Project Lower 9th

This blog is an archive of design process created by multi-disciplinary students from Art Center College of Design in Pasadena. We are exploring how design can make a difference in the course of reuniting Lower 9th Ward residents. Please join our journey in helping the people of New Orleans.

February 28, 2006

E-mail from Edgar

Our friend Edgar in New Orleans forwarded this e-mail from his friend.

About 15 miles east of downtown New Orleans, the community of Versaillesis nestled into the edge of a long, thin reach of the city called New Orleans East. Once home to 90,000 people, including most of the city's black middleclass, New Orleans East is almost entirely deserted. But it's never been busierat the Mary Queen of Vietnam Catholic Church.

The Rev. Nguyen The Vien, church pastor, points out that the 6,500 peoplein his congregation before the storm were used to difficult times. Many of them had been displaced twice before, once when they moved from North to South Vietnam, then again when they fled for refugee camps as Saigon fell. Among them is 88-year-old My Huynh, whom Vien was giving a lift home on a recent afternoon. Stranded and alone after the storm, she picked up fish that had been deposited on her street by the flood, filleted them, salted them and dried them on cars that had been abandoned on her block. "The military found her and brought her out, but she was calm as couldbe," Vien said with a chuckle. "She was fully prepared to be there for a monthor more."

Within days of the storm, Vien recognized the Catch-22 of New Orleans' redevelopment: People want to return to revived neighborhoods, but neighborhoods will be revived only when they are repopulated. Vien determined that if he brought enough people back to Versailles with him, local officials would be forced to provide them with enough infrastructure to survive. He was right. When the electric company blanched at Vien's demand for power, he brought photos of hundreds of people attending Mass on Sundays, and signed papers from hundreds more saying they were preparing to come home. Soon, the lights came on. City officials managed to get a company to deliver giant bladders of water to the church for drinking and cooking - no small matter, considering that the water system wouldn't be functioning for months. The church has served as the base of what is, effectively, a collective movement; Vien collects money from shopkeepers who have reopened so thathe can hire cleanup crews to prepare stores that still need work.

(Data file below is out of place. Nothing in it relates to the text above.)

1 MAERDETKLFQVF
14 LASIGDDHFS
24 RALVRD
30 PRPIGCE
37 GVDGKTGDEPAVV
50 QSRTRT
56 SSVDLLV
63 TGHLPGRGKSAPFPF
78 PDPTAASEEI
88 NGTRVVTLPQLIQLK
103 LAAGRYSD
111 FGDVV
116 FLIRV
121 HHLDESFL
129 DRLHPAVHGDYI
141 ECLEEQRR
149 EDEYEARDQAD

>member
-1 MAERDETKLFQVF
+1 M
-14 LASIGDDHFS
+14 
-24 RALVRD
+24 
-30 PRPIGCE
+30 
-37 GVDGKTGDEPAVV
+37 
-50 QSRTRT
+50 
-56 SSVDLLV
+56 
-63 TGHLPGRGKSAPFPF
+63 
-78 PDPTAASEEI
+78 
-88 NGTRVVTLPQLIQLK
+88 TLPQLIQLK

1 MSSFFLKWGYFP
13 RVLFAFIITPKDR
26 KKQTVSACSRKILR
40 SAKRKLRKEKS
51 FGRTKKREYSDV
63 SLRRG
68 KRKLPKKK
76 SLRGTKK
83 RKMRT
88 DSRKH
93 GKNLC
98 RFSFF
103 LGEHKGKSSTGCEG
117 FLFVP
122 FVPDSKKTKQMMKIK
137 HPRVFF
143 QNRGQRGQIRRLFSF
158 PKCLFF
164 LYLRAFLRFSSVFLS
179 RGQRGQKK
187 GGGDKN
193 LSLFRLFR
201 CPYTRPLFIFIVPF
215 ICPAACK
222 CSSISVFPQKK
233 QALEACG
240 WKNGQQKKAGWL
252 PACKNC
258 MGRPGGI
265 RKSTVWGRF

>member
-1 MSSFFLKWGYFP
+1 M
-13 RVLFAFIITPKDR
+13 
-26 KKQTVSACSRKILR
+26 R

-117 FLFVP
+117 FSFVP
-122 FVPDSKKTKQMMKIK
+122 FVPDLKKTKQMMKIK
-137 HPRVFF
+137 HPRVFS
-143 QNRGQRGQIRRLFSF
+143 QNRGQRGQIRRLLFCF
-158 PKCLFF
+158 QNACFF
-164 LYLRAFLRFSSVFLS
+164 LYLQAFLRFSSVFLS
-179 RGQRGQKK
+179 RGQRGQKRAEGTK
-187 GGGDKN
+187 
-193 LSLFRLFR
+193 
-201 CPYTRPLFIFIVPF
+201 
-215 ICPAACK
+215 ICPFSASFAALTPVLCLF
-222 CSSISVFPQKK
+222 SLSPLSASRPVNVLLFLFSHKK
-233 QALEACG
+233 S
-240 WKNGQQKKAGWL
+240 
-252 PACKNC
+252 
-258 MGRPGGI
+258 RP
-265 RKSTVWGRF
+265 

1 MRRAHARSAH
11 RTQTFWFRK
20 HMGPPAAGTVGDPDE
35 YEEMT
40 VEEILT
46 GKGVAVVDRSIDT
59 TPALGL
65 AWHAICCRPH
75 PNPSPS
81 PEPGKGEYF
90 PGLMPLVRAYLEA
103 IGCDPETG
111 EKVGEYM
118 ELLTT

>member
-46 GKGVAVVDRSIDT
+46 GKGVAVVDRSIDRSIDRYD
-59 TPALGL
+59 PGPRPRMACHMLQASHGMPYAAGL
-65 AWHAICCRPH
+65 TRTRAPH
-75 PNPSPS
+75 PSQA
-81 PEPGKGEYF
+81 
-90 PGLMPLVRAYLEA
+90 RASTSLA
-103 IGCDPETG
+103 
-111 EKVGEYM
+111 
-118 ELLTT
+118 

Today, the church and the surrounding community have made progress that seems staggering in comparison with the surrounding areas. More than 1,000 members of the congregation are living within a mileradius. Another 1,000 can't yet move home but drive into New Orleans every weekend to work on their houses. Ninety-five percent of the families that made up the congregation have pledged to return. The church recently held a meeting at which urban planners devisedintricate plans for community housing, a retirement village and a pedestrian bridge connecting residential areas to the business district. Vien organized a community-wide poll on the plans, the results of which were turned into colorful mock-ups and posted on bulletin boards in a lecture hall. Not only did FEMA agree to bring in 199 trailers for temporary housing,but Vien persuaded the agency to design the power, water and phone lines for them so that they could be used once the retirement community is built on the same lots. Dozens of businesses have reopened. "The critical mass is here to do a lot of things," Vien said. "We have enough people to patronize our businesses. So more businesses reopen, and that engenders more confidence in the community, so more people move back. It's a snowball effect." Vien acknowledges that he was lucky in several regards. Versailles received only a portion of the floodwater that most surrounding communities shouldered. The trailers are coming partly because the Catholic Diocese owned 28 vacant acres near his church and agreed to use it for temporary housing - and assumed all of the liability for it, which the government did not want to do because Versailles was still so isolated from other functioning pockets of the city. In the end, Vien said the progress had its roots in community, in the fact that almost all of his congregants' ties date back generations to three tiny villages in North Vietnam. "We have an implicit 0bligation to help each other," he said. "People want to return, to be with each other."


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